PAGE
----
The relative slowness of the non-warp-capable intra-system shuttle meant the advance notice of my arrival generated by the shuttle's passenger manifest generated a certain amount of status on my behalf. I became a 'Returner' in the eyes of some minor local media who wanted to interview me as a cultural curiosity - the requests came in before I'd even landed. Meanwhile, in the shuttle's passenger lounge, my visible cyberware spoke for me and triggered conversations with other Ni-Kunni.
"So many of you never come back", they would say.
"I thought it was the Ni-Kunni way?" I would reply.
"It is," they would respond, typically ambiguously.
On the ground, on IV itself, people even referred to me by my full name without me even telling them what it was: Cassandra Serena Orizi-Habalu-Dannidaana. I should explain: all Ni-Kunni that have triple-barrelled family names like me are directly descended from IV's ancient water barons who all practiced polygamy in their mobile fiefdoms as an insurance against the harsh, nomadic desert lifestyle all the ancients had to adopt. Those 'aristocracy' became Holders after the Amarr arrival, then most of them emigrated off-world, with my own ancestors ending up on Eclipticum and eventually renouncing their Holder status in favour of becoming the family of wealthy traders that was eventually able to send me to Hedion University. That's how far we've come. That's why I've got three names.
As a result of my name, the very few remaining Holders on IV got wind of my presence and requested my attendance at a couple of receptions they threw in their respective townships. Apparently, and probably as a result of some degree of boredom, among this class it's 'any excuse for a party', but this thing about me being a 'returned noblewoman' was so far removed from everything to do with my upbringing and being a capsuleer that I considered turning them down, but my curiosity wouldn't rest.
Besides, it would give me an excuse to see more of the planet.
These parties seemed to have a dress code, although nobody told me. Ni-Kunni women still wore veils as part of a vibrantly colourful formal dress. The men stuck to standard Amarr, but with the common theme of that horrible dark purple colour that Amarr have decreed should be 'Ni-Kunni' like a bloody ID card (just like how Khanids are supposed to wear black all the time). At least the women's veil thing had an indigenous historical reference at its core in the form of the veil being an ancient and essential protection against the planet's harsh sandstorms; now it's merely a fashion statement traditionally only removed after nightfall.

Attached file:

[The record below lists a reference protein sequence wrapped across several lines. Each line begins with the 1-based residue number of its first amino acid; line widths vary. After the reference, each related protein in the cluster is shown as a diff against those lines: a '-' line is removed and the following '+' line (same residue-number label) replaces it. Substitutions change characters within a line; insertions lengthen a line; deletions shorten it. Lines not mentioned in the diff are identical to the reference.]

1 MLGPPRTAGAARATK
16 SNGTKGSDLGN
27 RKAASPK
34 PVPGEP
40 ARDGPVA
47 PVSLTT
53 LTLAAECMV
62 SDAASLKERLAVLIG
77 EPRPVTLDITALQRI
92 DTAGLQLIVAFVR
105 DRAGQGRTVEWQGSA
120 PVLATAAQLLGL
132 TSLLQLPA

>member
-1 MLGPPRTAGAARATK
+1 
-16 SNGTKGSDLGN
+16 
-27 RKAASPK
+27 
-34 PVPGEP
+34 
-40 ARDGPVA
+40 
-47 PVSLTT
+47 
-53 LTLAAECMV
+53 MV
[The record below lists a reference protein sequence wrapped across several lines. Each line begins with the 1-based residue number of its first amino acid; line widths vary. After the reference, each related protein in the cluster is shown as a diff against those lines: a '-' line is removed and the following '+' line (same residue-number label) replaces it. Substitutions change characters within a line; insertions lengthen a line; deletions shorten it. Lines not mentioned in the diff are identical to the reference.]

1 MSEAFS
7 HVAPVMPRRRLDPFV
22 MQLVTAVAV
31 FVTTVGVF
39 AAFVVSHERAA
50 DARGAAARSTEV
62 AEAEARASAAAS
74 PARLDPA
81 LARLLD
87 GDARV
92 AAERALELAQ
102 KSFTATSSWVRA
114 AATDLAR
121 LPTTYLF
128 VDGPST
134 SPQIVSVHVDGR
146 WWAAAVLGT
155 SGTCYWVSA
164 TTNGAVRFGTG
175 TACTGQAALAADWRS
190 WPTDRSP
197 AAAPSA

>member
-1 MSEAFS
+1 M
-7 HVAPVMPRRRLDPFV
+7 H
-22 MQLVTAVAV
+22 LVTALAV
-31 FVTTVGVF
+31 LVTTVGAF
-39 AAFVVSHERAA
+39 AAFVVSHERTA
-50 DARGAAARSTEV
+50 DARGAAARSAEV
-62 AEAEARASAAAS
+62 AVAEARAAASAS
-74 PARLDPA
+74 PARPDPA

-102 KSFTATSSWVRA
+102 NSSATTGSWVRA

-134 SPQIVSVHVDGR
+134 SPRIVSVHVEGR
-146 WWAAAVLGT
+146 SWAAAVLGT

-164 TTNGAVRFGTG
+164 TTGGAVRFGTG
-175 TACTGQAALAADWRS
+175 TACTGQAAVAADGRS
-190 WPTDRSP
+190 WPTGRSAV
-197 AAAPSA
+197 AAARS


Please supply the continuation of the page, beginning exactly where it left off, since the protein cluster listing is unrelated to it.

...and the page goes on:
Decorations inside the Holders' villas always contained strong references to our nomadic past: carpeting, rugs hanging on walls, exotic carvings, simulacra of cave paintings either painted on a wall or projected as a holo; books, parchments, Amarr Scriptures; banks of modern holovid screens embedded in walls made of 5,000-year-old brick sourced only from one place on the planet. As a fusion of ancient and modern, it was actually all incredibly well-executed and very tasteful, and I couldn't complain. There was none of the crassness and obvious materialism that you might find in the home of a Gallente.
At these parties, my sockets and augmentations were once again a source of great interest, as well as my ship, the corporation, and capsuleer life in general. I held a kind of court:
"Are you really a clone?"
"I'm the same person in a different body," I'd reply.
"What ship have you come here in?"
"It's actually an ex-Navy ship. It's called an Imperial Navy Slicer."
"Is it really dangerous in Aridia?"
"More than most regions, yes."
"Why is it so dangerous when there's nothing here?"
"That's why it's so dangerous. There are conflicts going on right now, out there, above your heads, that you won't necessarily get to hear about."
As a form of theatre I borrowed someone's datapad, networked into Sid docked around VIII and pulled up the star charts for Aridia with the 'Ships Destroyed In The Last Hour' function:
"See that? Look at those yellow blobs," I said. "All these yellow blobs are capsuleers killing each other right now. Some of it's right next-door."
"Right next-door? That big one there - Jasson - is three light years away."
I hesitated: "Well... three light years... in stargate terms it's right next door. I mean I can be there in less than five minutes from the undock..." I was determined not to force a cosmic perspective on them, but I'd done it anyway. I wasn't going to convince them though. It's not as if the population were in any real danger, even though there were a couple of extant minor Covenant enclaves in this system. It's not even as if the night sky is full of the lights of spacecraft like on Oris. The citizens of Mishi IV are totally disconnected from cluster politics. In a sense the best thing the Amarr did was withdraw and leave them to it, and given the way things are in the cluster now, it's easy to envy their innocence; although whether the prevailing economic stagnation on IV means that 'innocence' also equals contentment for its wider population is a matter for serious debate.